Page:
How a Ph.D. gets a Data Scientist job
Data Science jobs continue to increase in 2017, yet switching one's job title to Data Scientist can be very challenging like any other mid-career transformations especially from academia.
I think there are 3 parts involved before one lands on a job:
- Gain the basic skill set
- Do projects
- Overcome Catch 22
I will write my thoughts on each part in this post.
Gain the basic skill set
Most Data Scientist positions are posted by industry. The modern industries are increasingly becoming data dependent. More industries are adopting the proven big data infrastructures and are seeking the Data Scientists with the relevant skill sets. You want to make sure you acquire at least a few.
Insight Data Science had a very good blog post to list the skills and how you can learn. Check out.
My case: After I finished a Ph.D. in computational research, I first became a software engineer in data-intensive projects. That is how I became very skillful with those tools.
Good news for people with Ph.D.
Although those skills are crucial in getting things done at an industrial role, the most important skill is missing from the Insight's blog post: Science. Many of people with a Ph.D. training can carefully observe, form hypotheses, and design a study to test. This is a crucial skill to conduct anything beyond descriptive analytics.
You need to demonstrate that you can get the real work done using the skill set. As an industrial Data Scientist, your target audience is business decision makers, not academic researchers. So, choose your project that is relevant to them and present the project according to their viewpoint. Do not write an academic paper or presentation.
Some of the questions you might have to answer as a Data Scientist could be:
- How can we estimate the impact of the price increase of a product?
- How can we predict the cancellation of a subscription service?
- How can we measure the impact of a new product release?
It might be hard to get a data set to run such project, even for answering a hypothetical question. If you are already working in an industry, you may be able to acquire such data by proposing a side project.
The point is that you need to demonstrate that you can deliver actual business values by answering key questions based on your data science skills.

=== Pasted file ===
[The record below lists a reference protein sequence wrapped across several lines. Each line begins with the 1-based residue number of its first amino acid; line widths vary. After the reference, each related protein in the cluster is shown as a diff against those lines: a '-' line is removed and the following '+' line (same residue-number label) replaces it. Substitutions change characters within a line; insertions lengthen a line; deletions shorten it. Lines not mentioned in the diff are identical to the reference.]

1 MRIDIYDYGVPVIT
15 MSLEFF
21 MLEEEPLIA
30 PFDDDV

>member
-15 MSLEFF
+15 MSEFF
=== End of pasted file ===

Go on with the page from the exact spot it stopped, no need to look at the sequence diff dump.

My case: I joined a startup from its early stage where I was excited about the consumer behavioral data we would be ingesting. But we did not have a product that served enough people. So I started as a software engineer, building the products. Four and half years later, we were successful in acquiring users and now we had data with meaningful volume. So, I proposed that our company made a Data Scientists position to help the business make their decisions based on evidence. I did so after running a side project to predict the early cancellation of the client accounts and demonstrated the value of it.
Overcome Catch 22
It is probably easier to get another Data Science position if you already are a Data Scientist in the current company.
There are also many Data Scientist training programs now especially in the US including Master's degree course. Getting a formal academic degree in Data Science or a similar program might be beneficial in getting junior data scientist positions. So, it might make sense for the people early in their careers especially if they are still in the process of acquiring the skills. On the other hand, if you already possess the skills, enrolling in those courses just to get a degree or certificate does not make sense to me considering the time and money you need to spend.
Can you instead first propose a side project in the current position, and present the value of Data Science effort to the company so that you will be the first Data Scientist? Even if you cannot get the official title, your company or manager may assign you to a Data Science project. Even if does not happen, you have a project that you could present to get another job position.
Alternatively, Insight Data Science and other similar program offer an interesting solution for selected talents. Instead of offering course work, they offer an opportunity to work on a data science project, possibly with their partner companies, and the fellows present the project to the partner companies at the end of a relatively short (2~3 months) project. They seem to have high job placement rate in this way.
Despite the increasing demand, switching one's job title to a Data Scientist could be a big challenge. If you are very new to the field, it may make sense to enroll in graduate school or certificate courses. If you already have most skills, you may want to focus on doing projects to show off. It would be much better if the project actually answers business critical questions. This is still a wild west of a job trend and you may want to be bold and creative as to propose your current company to create a job position for you.
Original post: June 7, 2017 | Last updated: June 7, 2017